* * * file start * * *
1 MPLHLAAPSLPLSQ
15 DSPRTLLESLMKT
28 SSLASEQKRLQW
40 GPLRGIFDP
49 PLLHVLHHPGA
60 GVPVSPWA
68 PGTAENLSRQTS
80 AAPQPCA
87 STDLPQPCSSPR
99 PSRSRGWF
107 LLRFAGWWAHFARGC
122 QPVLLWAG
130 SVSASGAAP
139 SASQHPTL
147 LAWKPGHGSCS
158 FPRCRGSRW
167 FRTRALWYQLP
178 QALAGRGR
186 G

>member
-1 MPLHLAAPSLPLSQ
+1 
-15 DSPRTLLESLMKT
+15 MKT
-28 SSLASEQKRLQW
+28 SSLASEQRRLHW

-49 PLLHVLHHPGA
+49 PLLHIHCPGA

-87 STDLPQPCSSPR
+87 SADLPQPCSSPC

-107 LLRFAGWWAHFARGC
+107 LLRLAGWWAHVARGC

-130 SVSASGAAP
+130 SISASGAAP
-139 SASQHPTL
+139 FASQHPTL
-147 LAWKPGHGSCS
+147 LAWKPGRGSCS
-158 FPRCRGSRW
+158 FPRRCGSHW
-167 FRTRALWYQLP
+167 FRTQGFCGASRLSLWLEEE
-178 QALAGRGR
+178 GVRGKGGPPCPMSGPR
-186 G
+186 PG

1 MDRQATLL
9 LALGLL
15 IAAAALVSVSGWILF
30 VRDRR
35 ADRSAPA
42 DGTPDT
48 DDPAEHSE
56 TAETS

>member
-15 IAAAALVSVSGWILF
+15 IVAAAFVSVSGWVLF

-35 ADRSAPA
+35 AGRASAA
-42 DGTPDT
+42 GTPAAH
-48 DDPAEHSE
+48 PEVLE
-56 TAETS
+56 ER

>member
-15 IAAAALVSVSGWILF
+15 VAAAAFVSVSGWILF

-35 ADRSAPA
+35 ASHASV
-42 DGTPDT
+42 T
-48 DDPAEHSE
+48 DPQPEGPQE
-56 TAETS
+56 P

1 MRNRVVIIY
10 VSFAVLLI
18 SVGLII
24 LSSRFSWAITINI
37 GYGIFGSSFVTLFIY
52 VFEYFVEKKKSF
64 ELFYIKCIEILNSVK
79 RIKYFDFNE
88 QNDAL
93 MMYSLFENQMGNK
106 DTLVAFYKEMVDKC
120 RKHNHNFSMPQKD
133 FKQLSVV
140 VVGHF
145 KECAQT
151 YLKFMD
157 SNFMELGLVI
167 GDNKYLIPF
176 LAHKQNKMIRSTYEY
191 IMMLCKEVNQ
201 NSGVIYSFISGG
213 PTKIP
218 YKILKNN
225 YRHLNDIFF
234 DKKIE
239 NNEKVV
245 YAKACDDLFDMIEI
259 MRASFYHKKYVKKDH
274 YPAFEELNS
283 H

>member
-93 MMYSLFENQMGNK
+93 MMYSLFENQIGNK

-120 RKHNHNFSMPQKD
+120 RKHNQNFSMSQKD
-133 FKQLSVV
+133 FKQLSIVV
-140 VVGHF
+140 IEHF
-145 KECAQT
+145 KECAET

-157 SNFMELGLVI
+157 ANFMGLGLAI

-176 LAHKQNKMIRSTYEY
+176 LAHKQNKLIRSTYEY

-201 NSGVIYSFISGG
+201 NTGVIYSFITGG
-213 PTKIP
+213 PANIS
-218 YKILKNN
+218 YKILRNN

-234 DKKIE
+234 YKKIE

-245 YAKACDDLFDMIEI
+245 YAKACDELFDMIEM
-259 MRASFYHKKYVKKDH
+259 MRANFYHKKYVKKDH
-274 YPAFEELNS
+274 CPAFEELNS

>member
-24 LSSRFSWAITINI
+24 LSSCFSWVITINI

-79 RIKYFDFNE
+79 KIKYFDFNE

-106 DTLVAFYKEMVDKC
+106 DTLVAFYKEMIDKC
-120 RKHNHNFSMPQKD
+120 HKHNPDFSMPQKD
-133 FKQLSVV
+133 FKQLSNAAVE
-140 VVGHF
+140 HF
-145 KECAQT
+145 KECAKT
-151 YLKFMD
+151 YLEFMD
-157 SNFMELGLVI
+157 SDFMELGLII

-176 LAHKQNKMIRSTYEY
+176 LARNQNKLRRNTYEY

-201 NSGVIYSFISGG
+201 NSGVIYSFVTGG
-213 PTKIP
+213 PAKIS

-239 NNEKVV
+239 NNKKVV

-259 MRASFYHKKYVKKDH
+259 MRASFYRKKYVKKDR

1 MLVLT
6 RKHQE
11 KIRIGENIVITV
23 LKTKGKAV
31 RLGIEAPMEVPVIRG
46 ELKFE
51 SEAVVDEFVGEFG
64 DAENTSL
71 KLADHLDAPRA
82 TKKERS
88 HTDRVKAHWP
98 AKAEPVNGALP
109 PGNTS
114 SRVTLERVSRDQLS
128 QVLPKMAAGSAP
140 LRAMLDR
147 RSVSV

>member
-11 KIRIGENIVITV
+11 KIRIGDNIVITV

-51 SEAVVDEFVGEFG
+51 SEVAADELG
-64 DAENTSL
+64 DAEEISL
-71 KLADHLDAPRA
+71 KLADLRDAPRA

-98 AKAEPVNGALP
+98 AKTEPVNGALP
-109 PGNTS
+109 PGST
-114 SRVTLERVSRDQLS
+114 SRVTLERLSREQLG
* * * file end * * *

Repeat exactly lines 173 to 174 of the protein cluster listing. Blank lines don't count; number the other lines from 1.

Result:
71 KLADHLDAPRA
82 TKKERS